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Uber reports it has low fatal accidents but doesn’t reveal vital statistics

Uber recently released its U.S. Safety Report on its number of fatal accidents. On the surface, the report is positive since Uber drivers experience less automobile crashes than the national average. But upon deeper inspection of Uber’s statistics, it is clear that the ridesharing company isn’t being as forthright as it could be.

As Tech Crunch reports, Uber created its report by using the company’s internal reports of crashes, which come from drivers, users and insurance companies. Uber then compared its numbers to the national Fatality Analysis Reporting System, or FARS, which tracks automotive deaths. Using this method, Uber confirmed 97 fatal crashes with 107 total fatalities in 2017 and 2018 combined.

Breaking the numbers down further, the rideshare company reports there were 49 “Uber-related” fatalities in 8.2 billion miles, amounting to 0.59 fatalities per 100 million miles traveled in 2017. For 2018, the company says there 58 “Uber-related” fatalities in 1.3 billion miles, amounting to 0.57 fatalities per 100 million miles. That is better than the national average of more than 1.1 fatalities per 100 million miles, meaning Uber sees about half of the fatalities per mile compared to what most drivers face.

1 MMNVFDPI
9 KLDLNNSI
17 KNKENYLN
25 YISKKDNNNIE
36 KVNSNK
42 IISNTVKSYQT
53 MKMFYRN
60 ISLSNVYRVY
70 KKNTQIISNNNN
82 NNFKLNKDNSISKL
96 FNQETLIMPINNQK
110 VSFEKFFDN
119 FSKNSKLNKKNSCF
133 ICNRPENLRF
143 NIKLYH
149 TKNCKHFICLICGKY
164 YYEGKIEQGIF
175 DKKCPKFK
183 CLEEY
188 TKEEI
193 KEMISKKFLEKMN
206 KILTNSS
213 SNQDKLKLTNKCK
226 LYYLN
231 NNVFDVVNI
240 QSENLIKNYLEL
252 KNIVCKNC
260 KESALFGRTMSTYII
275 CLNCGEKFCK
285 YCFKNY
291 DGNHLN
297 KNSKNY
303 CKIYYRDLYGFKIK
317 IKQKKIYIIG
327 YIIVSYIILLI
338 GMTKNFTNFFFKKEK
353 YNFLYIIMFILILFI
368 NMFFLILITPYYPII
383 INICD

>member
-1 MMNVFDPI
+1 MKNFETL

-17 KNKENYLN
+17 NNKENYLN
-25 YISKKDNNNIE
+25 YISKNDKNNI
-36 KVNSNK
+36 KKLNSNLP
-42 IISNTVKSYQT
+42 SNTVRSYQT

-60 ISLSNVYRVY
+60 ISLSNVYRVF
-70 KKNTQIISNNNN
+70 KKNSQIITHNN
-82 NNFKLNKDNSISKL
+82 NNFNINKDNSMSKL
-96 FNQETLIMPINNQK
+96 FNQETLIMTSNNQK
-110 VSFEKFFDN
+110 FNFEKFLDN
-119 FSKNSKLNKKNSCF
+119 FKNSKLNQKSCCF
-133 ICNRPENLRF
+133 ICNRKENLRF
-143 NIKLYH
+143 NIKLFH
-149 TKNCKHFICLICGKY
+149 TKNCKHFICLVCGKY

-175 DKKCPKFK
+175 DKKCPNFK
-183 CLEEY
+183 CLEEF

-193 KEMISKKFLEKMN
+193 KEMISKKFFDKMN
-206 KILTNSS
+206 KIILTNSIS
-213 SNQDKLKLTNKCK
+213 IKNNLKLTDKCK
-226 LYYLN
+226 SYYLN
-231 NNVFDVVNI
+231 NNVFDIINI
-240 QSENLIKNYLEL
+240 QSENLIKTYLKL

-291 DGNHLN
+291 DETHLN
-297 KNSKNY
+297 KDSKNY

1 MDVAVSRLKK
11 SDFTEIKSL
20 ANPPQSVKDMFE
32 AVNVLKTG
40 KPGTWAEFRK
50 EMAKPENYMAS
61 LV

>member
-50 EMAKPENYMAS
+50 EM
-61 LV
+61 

But Tech Crunch points out glaring omissions to Uber’s reporting, such as no inclusion of non-fatal accidents. “If the rates of Ubers getting into fender-benders or serious crashes where someone breaks an arm are lower than the national average, as one might expect from the fatality rates, why not say so?” the outlet says.

Another concern about Uber’s statistics: The time for “Uber-related” fatalities doesn’t include the time drivers are cruising around without a customer. Some can view the 107 total fatalities as misleading since Uber drivers can still be involved in fatal crashes when they don’t have customers. Uber countered that drivers may not report a crash when they don’t have passengers, thus making it difficult to quantify how many crashes and fatalities occur between trips.

No matter how reliable Uber’s statistics are, it is clear that there is the potential for crashes when it comes to ridesharing. If you or a loved one have been involved in an accident with Uber, Lyft or another ridesharing driver in the Los Angeles County or Tulare County area, you may be eligible for compensation.

Damages in a personal injury claim can be life changing. Financial costs are a burden to your already busy life.

One reason rideshare accident cases are complicated is the intricate nature of automobile insurance for rideshare drivers. In most car accident cases, the responsible driver will have automobile insurance. That insurance company will be responsible for paying any claims against the driver.

Some drivers operate vehicles without insurance. If they are in an accident, the injured party’s own uninsured motorist coverage will apply. However, most personal automobile insurance policies do not cover rideshare services.

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